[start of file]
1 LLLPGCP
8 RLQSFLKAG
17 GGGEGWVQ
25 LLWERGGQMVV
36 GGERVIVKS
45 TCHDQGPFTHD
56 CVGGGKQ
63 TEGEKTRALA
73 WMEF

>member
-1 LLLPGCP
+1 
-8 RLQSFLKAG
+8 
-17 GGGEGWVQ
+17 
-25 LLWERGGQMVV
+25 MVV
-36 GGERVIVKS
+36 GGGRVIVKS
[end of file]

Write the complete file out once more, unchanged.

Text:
1 LLLPGCP
8 RLQSFLKAG
17 GGGEGWVQ
25 LLWERGGQMVV
36 GGERVIVKS
45 TCHDQGPFTHD
56 CVGGGKQ
63 TEGEKTRALA
73 WMEF

>member
-1 LLLPGCP
+1 
-8 RLQSFLKAG
+8 
-17 GGGEGWVQ
+17 
-25 LLWERGGQMVV
+25 MVV
-36 GGERVIVKS
+36 GGGRVIVKS